Wandering Thoughts archives


A quick trick: using Go structs to create namespaces

Suppose, not entirely hypothetically, that you have a bunch of expvar statistics variables in your program that you're registering yourself in order to create good names for them in the exposed JSON. Implemented normally, this probably leaves you with a bunch of global variables for various things that your program is tracking. Just like any other jumble of global variables, this is unaesthetic and it would be nice if we could do better.

Well, we can, due to Go's support for unnamed struct types. We can use this to basically create a namespace for a collection of variables:

var events struct {
   connections, messages  expvar.Int
   tlsconns, tlserrors    expvar.Int

In our code we can now refer to events.connections and so on, instead of having to have more awkward or more ambiguous names.

We aren't restricted to doing this at the global level, either. You can fence off any set of names inside such a namespacing struct. One example is counters embedded into another structure:

type ipMap struct {
   ips   map[string]int
   stats struct {
       Size, Adds, Lookups, Dels  int

For obvious reasons, this works best for variable types that don't need to be initialized; otherwise things get at least a least a little bit awkward with how you have to set up the initialization.

This is probably not to everyone's tastes and I don't know if it's considered good Go practice. My personal view is that I would rather fence off variable names with 'prefix.' than with say 'prefix_', even at the cost of introducing such an artificial unnamed struct, but other people probably differ here. It does feel a bit like a hack even to me, but maybe it's a legitimate one.

(For statistics counters specifically, this can also give you a convenient way of exposing them all.)

Out of curiosity I did a quick scan of the current development Go compiler and standard library and turned up a few things here and there that might be this pattern. There are variations and it's not all that common, so the most I'm going to say based on looking is that this doesn't seem like a completely outrageous and unsupported idea.

programming/GoStructsForNamespaces written at 22:23:26; Add Comment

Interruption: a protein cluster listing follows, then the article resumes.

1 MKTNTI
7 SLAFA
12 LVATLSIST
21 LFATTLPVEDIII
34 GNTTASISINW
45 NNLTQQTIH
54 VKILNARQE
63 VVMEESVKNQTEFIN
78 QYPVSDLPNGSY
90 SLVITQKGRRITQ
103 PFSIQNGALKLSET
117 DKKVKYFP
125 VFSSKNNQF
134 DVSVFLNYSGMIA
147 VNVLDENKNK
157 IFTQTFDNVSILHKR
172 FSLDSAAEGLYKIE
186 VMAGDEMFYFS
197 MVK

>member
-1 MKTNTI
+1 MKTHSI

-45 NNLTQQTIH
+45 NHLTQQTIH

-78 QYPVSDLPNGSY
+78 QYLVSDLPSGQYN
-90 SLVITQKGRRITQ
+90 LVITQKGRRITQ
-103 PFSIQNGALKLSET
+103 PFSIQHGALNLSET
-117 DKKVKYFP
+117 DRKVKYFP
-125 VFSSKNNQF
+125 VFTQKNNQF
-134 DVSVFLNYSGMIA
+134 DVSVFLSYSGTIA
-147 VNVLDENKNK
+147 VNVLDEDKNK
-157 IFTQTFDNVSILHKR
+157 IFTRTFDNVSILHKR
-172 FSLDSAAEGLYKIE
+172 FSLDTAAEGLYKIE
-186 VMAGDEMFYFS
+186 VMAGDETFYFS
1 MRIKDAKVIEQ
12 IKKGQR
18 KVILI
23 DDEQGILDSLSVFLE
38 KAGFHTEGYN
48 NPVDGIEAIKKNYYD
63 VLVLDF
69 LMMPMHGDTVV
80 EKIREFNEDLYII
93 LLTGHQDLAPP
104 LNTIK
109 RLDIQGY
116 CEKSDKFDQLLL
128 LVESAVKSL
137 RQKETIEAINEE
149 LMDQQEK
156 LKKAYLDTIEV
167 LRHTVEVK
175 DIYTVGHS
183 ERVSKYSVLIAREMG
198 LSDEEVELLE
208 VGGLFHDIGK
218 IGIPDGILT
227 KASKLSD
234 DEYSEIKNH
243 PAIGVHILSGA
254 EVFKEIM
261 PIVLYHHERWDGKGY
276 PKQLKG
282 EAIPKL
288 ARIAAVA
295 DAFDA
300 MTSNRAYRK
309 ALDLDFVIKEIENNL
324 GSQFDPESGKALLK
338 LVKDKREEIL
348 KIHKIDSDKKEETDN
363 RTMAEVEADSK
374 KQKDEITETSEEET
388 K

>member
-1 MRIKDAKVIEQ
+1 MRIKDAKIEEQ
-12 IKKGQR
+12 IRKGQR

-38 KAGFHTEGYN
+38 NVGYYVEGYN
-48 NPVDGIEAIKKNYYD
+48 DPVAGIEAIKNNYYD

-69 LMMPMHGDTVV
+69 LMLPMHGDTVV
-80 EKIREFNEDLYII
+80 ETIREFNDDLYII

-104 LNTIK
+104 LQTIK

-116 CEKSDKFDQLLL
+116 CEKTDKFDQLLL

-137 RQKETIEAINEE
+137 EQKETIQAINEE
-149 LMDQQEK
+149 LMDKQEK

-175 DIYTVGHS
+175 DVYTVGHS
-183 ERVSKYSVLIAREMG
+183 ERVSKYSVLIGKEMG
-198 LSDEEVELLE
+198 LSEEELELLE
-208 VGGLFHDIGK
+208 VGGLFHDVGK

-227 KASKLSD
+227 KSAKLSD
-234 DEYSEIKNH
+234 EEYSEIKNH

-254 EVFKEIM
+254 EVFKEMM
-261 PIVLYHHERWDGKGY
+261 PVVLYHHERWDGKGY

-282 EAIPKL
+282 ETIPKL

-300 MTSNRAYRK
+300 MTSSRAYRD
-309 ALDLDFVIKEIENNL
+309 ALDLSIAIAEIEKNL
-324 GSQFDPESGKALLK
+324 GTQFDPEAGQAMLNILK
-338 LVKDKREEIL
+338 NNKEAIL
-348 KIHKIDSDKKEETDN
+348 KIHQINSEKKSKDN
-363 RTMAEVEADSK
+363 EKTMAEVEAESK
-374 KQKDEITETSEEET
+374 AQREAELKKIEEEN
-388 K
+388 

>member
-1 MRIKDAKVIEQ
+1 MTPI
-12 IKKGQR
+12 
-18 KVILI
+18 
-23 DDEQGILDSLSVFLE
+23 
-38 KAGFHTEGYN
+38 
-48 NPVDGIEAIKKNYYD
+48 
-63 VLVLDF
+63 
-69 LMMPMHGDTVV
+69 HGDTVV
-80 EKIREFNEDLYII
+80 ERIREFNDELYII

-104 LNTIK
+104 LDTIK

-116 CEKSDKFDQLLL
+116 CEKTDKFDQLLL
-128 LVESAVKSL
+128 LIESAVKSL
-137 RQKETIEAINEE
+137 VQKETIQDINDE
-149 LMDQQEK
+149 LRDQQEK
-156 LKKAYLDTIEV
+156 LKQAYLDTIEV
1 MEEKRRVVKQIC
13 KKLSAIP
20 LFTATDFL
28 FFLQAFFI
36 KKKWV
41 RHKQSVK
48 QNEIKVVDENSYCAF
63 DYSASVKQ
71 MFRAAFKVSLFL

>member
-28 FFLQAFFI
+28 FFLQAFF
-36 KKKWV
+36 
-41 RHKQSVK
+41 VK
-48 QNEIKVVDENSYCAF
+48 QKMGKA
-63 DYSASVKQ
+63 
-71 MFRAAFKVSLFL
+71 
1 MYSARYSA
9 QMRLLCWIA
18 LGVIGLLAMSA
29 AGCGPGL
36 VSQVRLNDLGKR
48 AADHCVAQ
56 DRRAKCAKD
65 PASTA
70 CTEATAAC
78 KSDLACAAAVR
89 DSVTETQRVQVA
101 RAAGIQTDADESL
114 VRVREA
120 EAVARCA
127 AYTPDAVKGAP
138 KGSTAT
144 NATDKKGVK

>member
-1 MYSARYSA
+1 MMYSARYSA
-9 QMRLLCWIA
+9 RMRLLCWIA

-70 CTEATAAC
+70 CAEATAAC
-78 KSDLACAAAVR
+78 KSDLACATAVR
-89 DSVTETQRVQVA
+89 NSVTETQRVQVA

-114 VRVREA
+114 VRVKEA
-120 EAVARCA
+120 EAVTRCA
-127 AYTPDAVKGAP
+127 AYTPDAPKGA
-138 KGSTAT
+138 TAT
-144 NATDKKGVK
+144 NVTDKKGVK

Discovering my personal limit on how much I care about security

Sometimes finding out about hardware and software cause you to find out things about yourself too. In my case, discovering and reading up on two-factor authentication tokens that you can use to hold your SSH keys (as I more or less want) led me to discover the limits of how much I care about my personal security.

To be specific, it turns out that I don't care enough to pay for a 2FA token for personal use (cf). It's not that they're particularly expensive (although you may not want a current generation Yubikey), but even that modest expense is enough that my inaction shows that I've passively decided that I don't care that much.

Part of this is certainly that I don't think it would get me that much more security or convenience. In security, I already hold my personal SSH keys encrypted and load them into ssh-agent instead of using them directly in ssh; in convenience, well, I make them accessible in ssh-agent, so as long as I'm actively using one of my primary machines I can ssh to other machines without any challenges being involved. Putting SSH keypairs in a physical token of some sort would make them less accessible to an attacker who could compromise my workstation, but in practice if an attacker compromises my workstation I've already lost.

But that's only part of it, because if I was given a 2FA device I'd certainly go to the effort of setting it up and using it (and I'd be happy if work bought one or more to experiment with). I just don't care enough to spend any of my own money on improving my security. So that's the limit of how much I care about my security right now; free is fine, money is out.

(I'm aware that 2FA tokens can increasingly be used for things like Github and other websites in addition to just SSH logins, but I don't care enough about them either. If anything I care less about Github than I do about SSH logins, because of what I consider my Github account to be about (which is another entry entirely). Possibly I should care more and maybe someday I will, but not at the moment. I'd probably have to write something that people came to value and depend on before that happened.)

Sidebar: My view on 2FA token usage on untrusted machines

One nominal usage case for 2FA tokens is when you want to log in to your account from a machine that you don't trust enough to use a regular password from. My view there is that I don't trust other machines enough to expose a login session to them, because basically anything that I do or see in one is potentially sensitive. If I don't trust your machine not to be keylogging my password, I don't trust it to not be logging my entire SSH session.

(And ditto for things like IMAP access or using a sensitive website, although we have a few websites that I might trust a machine enough to do one time operations on. Fortunately this doesn't come up in the work that I do in specific, because I don't really have to interact with other people's machines to do things like get them on the network.)

sysadmin/PersonalSecurityCaringLimit written at 00:43:47; Add Comment

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